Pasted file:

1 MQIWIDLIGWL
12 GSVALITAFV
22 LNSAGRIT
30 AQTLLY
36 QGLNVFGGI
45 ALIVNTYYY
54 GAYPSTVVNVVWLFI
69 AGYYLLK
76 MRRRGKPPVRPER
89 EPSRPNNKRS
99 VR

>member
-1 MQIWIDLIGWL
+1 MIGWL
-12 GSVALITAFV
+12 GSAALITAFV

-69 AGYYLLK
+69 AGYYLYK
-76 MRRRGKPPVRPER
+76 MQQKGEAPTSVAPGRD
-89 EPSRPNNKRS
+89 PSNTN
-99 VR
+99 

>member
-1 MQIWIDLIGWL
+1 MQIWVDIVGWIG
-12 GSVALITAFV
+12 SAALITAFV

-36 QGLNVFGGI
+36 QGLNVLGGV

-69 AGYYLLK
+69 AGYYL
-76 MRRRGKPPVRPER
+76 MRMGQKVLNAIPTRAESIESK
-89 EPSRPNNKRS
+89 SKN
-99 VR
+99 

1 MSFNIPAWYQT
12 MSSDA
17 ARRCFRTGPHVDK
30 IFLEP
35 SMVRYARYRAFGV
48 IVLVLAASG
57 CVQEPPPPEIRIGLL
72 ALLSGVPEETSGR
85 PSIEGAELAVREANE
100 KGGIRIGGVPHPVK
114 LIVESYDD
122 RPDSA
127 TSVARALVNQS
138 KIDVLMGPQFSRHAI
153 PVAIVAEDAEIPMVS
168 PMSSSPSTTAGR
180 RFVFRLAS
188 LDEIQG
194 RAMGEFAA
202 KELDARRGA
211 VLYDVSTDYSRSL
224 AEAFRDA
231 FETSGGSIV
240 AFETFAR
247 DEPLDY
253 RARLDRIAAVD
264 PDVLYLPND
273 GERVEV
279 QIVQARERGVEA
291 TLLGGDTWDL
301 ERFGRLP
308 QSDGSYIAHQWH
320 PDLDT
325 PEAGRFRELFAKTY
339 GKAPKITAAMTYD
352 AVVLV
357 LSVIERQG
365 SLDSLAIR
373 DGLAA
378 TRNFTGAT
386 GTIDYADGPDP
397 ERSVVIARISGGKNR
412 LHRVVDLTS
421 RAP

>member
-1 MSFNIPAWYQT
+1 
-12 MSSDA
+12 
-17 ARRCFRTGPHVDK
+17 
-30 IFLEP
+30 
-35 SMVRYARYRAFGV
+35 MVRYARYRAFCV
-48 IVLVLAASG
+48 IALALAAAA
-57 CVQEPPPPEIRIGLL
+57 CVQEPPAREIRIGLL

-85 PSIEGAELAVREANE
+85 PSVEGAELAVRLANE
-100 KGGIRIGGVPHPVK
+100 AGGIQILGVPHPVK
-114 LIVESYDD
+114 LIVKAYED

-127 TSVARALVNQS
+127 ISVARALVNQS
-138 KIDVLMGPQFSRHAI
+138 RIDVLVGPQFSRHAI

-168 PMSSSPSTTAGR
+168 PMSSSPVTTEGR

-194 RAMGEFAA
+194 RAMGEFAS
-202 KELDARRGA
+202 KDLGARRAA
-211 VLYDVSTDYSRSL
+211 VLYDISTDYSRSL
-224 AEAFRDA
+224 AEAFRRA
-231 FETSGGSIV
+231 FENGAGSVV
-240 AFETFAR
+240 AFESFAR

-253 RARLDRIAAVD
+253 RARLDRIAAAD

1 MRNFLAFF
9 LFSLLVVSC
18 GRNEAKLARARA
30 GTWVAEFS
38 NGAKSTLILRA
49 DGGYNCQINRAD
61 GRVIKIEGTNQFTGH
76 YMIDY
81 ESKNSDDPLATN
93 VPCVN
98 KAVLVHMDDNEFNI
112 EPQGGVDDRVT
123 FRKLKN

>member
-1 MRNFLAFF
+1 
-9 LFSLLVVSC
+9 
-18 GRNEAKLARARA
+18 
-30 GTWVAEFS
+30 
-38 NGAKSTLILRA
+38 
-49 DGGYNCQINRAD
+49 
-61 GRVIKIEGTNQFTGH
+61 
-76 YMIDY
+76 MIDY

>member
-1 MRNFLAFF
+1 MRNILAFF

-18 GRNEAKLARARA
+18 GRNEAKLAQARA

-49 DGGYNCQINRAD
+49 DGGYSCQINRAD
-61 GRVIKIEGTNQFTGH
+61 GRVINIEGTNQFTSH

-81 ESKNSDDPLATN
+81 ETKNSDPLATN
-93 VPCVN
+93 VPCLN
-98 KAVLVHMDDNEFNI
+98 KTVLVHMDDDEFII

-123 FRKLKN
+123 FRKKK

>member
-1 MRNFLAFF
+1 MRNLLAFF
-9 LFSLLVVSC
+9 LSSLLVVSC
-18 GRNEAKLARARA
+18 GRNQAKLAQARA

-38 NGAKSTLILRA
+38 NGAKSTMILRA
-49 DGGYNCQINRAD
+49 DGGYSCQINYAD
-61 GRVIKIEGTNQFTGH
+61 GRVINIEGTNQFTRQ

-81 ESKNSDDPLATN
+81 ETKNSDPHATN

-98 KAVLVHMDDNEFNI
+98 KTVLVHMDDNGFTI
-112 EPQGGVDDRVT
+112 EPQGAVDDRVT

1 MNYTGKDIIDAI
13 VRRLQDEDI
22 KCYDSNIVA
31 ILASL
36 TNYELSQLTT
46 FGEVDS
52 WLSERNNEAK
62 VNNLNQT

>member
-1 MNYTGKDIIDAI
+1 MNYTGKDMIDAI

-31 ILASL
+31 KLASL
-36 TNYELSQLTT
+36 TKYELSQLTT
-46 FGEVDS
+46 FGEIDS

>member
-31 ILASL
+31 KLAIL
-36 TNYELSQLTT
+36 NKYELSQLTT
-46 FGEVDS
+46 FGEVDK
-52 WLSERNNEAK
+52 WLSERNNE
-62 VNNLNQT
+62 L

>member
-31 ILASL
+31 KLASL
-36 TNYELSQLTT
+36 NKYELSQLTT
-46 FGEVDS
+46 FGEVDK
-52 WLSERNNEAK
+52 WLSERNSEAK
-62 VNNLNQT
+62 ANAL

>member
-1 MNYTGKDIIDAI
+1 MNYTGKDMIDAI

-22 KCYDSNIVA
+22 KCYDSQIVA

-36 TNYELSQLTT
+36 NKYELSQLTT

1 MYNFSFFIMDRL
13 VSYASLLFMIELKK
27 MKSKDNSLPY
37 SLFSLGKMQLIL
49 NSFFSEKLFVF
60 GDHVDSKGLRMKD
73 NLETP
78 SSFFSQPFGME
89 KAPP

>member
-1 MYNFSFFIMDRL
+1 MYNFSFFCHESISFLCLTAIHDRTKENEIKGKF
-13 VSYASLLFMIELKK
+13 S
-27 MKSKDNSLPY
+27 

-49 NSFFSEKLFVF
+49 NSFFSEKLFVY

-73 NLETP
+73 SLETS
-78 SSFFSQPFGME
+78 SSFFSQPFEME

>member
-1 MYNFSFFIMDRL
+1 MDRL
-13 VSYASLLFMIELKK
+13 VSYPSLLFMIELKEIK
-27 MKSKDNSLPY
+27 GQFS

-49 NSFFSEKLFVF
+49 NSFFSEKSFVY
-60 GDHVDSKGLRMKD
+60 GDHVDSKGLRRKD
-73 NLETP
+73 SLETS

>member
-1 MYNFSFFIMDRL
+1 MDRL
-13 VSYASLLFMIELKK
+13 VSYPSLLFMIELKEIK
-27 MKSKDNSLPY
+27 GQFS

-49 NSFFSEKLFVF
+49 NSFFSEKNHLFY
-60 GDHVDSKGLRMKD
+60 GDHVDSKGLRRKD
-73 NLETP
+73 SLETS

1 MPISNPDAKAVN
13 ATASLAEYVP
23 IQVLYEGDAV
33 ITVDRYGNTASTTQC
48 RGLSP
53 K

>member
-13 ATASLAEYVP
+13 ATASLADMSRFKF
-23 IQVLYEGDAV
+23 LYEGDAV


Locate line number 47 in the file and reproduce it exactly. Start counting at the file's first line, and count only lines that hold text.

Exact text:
72 ALLSGVPEETSGR